Point is a warrior is going to be in a battle. He is going to experience war. A battlefield is a very different environment than our normal lives. In our normal lives it's easy to be quite peaceful with calm faces (hint: meditate more often). A battlefield is a death bed. Emotions often provide great fuel for activity, for charging into battle, for hacking, slashing, and killing people. Chopping off limbs, smashing skulls... Now it seems a highly skilled meditator would be in control during his own emotional outburst that results in this gruesome scene. He may well be very angry but he is steady... and he may not be angry (that's allowed as well).

But would a skilled meditator, a wise being, have an emotional outburst? I don't know. I don't think one can know. We can only try to imagine what it's like.

So I am just going with it... whatever gets painted, gets painted. Not giving a hoot about diddly squat.

The first image is the very first ever. (Quick fact: There is only one print with this face out there. Someone from Dubai purchased a Large canvas print. At that time, I did not personally handle orders so if that was you and you are reading this, get in touch.)

I then added more beard because at this point in time, I felt his face needed more beard, and I was quite satisfied with this.

Recently I felt that the image can be significantly improved. I mean I have gotten better at painting, more skilled, more experienced (if that's what you call it). So I worked on it. Some input came in from people, my mind, etc. The number 3 is what I painted. Some more input came in from people, my mind, etc. and number 4 was the result.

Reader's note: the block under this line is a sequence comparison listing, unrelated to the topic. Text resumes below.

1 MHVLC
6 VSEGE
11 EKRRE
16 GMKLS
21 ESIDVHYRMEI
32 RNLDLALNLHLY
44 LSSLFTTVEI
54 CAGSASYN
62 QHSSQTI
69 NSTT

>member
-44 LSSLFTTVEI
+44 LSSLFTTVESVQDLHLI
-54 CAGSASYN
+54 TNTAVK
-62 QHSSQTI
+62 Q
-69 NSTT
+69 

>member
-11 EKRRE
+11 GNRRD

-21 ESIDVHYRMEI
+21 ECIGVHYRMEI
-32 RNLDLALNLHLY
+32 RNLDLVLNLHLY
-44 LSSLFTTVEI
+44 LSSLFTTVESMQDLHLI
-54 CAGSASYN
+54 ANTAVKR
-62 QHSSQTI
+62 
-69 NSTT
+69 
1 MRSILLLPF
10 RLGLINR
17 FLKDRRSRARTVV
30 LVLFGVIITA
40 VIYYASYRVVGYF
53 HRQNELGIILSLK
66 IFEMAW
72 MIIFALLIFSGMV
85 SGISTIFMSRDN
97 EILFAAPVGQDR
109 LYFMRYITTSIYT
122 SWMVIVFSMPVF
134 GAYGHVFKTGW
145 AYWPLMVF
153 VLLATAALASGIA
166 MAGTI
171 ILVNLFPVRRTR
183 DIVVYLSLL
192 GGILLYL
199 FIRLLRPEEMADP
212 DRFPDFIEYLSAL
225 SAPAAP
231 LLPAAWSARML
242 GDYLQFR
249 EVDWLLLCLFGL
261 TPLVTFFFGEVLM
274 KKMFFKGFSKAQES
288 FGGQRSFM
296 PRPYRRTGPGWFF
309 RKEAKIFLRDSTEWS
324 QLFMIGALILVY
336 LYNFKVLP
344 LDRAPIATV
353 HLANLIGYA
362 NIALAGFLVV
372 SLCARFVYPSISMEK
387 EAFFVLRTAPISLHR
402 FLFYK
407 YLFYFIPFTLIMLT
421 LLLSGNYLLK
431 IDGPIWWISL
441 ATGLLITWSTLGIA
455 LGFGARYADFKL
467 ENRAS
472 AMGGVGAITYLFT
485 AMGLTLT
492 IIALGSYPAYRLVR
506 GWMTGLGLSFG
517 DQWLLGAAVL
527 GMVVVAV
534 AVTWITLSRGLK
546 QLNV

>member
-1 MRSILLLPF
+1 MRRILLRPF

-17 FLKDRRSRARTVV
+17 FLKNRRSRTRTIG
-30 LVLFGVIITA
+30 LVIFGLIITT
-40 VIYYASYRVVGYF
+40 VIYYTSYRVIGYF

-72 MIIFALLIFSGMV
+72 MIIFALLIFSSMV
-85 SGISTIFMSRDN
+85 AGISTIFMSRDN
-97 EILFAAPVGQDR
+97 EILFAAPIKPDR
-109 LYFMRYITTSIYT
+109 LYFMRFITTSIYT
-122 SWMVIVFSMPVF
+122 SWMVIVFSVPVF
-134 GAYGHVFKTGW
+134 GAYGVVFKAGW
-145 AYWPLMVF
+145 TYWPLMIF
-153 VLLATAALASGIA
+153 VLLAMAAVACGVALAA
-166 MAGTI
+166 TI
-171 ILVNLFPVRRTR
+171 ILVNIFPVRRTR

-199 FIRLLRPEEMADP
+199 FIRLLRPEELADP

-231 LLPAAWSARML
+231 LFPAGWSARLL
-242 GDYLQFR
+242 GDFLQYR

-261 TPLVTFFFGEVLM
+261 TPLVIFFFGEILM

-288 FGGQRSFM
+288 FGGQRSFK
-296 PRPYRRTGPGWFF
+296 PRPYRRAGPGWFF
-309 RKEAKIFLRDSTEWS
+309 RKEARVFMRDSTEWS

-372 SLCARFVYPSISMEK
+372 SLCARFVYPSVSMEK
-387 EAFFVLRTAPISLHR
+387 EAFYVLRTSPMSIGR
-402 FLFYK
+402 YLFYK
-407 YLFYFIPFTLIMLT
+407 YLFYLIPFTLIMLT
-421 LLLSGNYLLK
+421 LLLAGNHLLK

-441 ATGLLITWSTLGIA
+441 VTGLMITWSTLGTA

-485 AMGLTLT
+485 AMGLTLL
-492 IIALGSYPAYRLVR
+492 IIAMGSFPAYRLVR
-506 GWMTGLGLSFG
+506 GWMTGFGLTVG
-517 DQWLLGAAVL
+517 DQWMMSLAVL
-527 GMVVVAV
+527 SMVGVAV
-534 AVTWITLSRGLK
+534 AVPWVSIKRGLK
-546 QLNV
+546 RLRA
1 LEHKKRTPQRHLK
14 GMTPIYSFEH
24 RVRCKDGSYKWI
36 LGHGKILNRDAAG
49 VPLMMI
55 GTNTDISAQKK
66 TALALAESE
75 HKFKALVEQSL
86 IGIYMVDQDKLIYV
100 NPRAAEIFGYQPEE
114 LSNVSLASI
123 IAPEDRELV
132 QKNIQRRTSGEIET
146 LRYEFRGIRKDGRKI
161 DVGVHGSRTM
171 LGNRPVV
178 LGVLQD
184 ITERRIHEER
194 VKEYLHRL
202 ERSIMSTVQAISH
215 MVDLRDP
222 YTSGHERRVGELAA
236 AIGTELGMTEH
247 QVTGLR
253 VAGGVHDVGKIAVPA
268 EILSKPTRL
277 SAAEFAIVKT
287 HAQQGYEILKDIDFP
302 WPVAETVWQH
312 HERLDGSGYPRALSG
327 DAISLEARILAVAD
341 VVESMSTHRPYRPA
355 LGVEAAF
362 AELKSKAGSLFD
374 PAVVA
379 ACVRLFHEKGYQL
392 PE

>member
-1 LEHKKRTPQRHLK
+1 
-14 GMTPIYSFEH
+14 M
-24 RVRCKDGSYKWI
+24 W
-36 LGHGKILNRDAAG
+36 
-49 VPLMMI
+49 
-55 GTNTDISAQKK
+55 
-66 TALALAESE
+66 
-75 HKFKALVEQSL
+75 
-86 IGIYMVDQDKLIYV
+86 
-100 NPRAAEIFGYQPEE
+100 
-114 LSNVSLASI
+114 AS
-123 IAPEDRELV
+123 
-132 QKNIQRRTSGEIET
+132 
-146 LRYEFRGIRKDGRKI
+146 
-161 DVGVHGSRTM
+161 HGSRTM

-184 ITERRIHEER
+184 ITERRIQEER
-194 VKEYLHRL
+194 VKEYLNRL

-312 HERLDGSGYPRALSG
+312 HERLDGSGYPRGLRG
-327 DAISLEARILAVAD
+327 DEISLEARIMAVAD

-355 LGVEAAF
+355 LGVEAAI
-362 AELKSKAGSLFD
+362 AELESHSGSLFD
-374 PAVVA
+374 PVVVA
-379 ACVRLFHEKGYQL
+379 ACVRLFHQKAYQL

At this point, my sister comes in and comments. So I sit down with her and I try a few things out to see if I could bring back some of the elements from #2 and all that battlefield stuff I was talking about. She adds in what she thinks would help. The result was #5. That's where it's currently at (I am still trying to figure out how that blood that is pouring out of the wound... how that will flow down his face. Will it flow towards the side? straight down? into his right eye? all of the above?)

At this point, you have the opportunity to give your own feedback. Which image? Is it working? Is it good? bad? Why? Just say whatever comes to mind.

I will meditate on it, and see how the face turns out when I paint it. Also I think I could benefit from all your perceptions of Baba Deep Singh ji. Everyone's got their own image, and although we cannot know what we are all thinking when we are thinking, we can get some hint of those thoughts and images. The more knowledge the better. Also, tell me what you like about Baba Deep Singh ji.

Ok almost 5 am. Going to go to bed. Goodnight

Friday, June 24, 2011

Monkey mind monkeying maround

Yep I am inventing a new word... I think, let me check...

*googles the word*

Never mind, there is already a word called 'monkeying'. What? You thought I was going to google 'maround'?... No! Obviously that's not a word, everybody knows that... I uh... googled that too...

'Monkeying' means to
1. Behave in a silly or playful way.
2. Tamper with.

Ok then... I will add my own personal number three to that.

3. Working on 5 or more paintings simultaneously, and not getting any of them finished for another couple of decades. *sigh*

That's pretty much what I have been doing for the past month or so. I have been working on Hari Singh Nalwa a little bit. I gathered more resources from people for that painting then began to make changes to things that were not accurately done. But more than that I have been working on 5 other projects, simultaneously. Paintings of the Gurus, Bhai Bachittar Singh(!), and Baba Deep Singh. You guys
already know about Bhai Ghanaiya and Vaisakhi speed paintings.

Baba Deep Singh?